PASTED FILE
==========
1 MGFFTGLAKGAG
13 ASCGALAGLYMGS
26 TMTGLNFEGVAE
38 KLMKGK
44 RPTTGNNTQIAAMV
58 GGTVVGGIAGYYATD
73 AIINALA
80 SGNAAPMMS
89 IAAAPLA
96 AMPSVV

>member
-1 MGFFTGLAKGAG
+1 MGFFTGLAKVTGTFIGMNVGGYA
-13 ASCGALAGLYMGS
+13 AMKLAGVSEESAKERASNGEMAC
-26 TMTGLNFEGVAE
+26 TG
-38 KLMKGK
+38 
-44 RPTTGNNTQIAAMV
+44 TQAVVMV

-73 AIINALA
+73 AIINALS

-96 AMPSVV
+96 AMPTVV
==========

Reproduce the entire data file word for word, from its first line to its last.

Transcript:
1 MGFFTGLAKGAG
13 ASCGALAGLYMGS
26 TMTGLNFEGVAE
38 KLMKGK
44 RPTTGNNTQIAAMV
58 GGTVVGGIAGYYATD
73 AIINALA
80 SGNAAPMMS
89 IAAAPLA
96 AMPSVV

>member
-1 MGFFTGLAKGAG
+1 MGFFTGLAKVTGTFIGMNVGGYA
-13 ASCGALAGLYMGS
+13 AMKLAGVSEESAKERASNGEMAC
-26 TMTGLNFEGVAE
+26 TG
-38 KLMKGK
+38 
-44 RPTTGNNTQIAAMV
+44 TQAVVMV

-73 AIINALA
+73 AIINALS

-96 AMPSVV
+96 AMPTVV